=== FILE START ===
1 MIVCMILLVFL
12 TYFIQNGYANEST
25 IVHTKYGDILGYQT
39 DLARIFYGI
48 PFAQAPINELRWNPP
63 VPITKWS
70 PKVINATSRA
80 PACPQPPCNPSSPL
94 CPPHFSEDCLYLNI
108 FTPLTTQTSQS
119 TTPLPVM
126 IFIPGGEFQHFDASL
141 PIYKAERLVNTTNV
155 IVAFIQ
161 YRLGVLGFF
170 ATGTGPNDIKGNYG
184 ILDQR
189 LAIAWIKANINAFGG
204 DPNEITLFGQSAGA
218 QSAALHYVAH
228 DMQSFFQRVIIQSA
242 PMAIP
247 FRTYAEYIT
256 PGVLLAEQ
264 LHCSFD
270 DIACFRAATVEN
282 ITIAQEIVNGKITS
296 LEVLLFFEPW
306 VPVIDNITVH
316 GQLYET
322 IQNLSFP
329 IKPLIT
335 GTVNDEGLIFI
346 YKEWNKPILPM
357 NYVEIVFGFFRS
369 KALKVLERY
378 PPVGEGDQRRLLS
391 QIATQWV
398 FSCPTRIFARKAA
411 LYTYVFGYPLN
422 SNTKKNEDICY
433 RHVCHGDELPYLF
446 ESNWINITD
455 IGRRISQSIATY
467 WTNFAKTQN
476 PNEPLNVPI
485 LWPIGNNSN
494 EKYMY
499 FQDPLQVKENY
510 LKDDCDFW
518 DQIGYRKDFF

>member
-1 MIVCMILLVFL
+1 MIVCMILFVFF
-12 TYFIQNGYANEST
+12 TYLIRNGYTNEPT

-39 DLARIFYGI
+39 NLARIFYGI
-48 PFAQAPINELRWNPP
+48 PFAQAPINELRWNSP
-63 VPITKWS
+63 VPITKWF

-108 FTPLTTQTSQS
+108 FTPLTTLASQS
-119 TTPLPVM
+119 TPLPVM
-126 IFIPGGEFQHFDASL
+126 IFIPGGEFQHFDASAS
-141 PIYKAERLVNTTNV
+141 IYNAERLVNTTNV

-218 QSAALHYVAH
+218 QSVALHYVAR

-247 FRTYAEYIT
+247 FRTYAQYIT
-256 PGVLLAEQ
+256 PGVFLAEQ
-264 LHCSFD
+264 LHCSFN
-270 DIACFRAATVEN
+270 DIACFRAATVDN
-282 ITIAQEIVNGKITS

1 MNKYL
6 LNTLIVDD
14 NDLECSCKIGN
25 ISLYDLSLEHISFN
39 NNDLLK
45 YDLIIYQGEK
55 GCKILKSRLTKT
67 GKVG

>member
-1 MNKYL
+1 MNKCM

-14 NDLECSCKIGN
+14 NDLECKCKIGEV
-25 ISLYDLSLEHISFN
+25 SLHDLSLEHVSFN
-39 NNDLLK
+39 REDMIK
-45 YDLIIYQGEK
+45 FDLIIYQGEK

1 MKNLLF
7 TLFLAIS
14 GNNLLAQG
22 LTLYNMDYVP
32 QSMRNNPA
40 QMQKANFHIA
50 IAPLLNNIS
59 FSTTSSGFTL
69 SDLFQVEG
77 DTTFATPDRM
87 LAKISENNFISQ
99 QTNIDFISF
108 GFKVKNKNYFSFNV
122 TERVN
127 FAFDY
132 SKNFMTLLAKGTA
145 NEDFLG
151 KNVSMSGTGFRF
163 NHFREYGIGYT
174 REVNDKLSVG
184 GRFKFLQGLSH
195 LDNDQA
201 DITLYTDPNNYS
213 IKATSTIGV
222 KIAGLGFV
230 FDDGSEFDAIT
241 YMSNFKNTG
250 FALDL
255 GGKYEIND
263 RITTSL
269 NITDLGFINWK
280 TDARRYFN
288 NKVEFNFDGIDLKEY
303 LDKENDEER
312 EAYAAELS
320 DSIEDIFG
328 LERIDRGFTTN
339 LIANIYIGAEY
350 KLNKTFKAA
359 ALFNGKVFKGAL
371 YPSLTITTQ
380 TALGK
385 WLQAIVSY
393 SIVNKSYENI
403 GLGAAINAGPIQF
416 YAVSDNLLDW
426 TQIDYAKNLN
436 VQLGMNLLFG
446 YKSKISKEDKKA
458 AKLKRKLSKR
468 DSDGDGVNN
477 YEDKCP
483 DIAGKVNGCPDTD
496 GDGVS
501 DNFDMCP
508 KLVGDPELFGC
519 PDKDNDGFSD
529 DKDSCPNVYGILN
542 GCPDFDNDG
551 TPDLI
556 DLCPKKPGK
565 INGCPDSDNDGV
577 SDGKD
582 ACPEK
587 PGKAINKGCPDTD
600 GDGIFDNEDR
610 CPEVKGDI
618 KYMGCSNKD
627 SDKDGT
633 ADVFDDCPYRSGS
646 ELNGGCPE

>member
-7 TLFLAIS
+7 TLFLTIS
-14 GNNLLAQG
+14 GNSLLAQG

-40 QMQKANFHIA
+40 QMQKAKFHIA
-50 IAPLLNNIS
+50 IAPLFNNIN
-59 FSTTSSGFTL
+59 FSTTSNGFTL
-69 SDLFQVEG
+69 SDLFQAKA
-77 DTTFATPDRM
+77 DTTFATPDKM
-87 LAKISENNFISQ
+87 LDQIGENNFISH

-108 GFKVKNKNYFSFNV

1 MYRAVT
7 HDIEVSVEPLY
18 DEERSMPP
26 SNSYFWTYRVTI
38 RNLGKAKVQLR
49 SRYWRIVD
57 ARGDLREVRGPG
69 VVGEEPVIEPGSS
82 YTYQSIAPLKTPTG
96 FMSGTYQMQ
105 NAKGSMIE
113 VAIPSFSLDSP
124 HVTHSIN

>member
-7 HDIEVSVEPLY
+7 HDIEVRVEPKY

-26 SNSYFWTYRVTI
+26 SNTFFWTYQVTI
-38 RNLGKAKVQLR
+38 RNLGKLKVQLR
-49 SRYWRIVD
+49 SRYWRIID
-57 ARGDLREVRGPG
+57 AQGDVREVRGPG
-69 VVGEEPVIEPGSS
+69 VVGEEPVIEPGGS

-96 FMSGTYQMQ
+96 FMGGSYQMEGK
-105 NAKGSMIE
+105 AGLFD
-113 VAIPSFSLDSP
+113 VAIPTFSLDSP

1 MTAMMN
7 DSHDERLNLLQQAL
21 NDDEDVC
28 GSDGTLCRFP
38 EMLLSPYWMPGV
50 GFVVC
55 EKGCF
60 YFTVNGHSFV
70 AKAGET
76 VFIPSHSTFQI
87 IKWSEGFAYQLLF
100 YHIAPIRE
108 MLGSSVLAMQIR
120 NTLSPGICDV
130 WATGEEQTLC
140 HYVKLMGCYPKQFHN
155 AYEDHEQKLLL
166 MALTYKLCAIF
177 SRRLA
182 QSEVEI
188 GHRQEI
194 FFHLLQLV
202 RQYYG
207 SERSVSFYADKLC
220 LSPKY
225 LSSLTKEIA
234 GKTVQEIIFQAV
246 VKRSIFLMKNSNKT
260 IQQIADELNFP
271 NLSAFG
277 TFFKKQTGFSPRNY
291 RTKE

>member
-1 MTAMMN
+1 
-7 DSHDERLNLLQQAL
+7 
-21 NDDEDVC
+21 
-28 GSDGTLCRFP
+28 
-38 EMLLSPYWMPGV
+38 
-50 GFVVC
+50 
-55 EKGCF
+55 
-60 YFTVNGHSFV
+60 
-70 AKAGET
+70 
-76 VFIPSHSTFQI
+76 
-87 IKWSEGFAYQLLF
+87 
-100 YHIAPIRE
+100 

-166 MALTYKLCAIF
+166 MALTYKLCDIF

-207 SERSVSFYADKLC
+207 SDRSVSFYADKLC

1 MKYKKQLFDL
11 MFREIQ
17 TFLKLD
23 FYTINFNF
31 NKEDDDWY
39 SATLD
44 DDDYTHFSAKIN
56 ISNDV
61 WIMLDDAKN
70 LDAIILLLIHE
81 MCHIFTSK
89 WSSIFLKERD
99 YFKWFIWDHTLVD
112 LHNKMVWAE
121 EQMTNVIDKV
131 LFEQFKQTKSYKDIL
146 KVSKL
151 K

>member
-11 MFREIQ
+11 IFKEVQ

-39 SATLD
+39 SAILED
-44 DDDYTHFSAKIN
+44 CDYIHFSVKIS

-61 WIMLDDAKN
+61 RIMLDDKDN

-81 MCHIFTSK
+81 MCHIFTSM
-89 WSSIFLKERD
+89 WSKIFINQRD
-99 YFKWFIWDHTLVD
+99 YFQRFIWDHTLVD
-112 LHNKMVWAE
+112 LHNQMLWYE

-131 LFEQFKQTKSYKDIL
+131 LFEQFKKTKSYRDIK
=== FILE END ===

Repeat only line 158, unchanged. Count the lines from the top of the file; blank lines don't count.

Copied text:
529 DKDSCPNVYGILN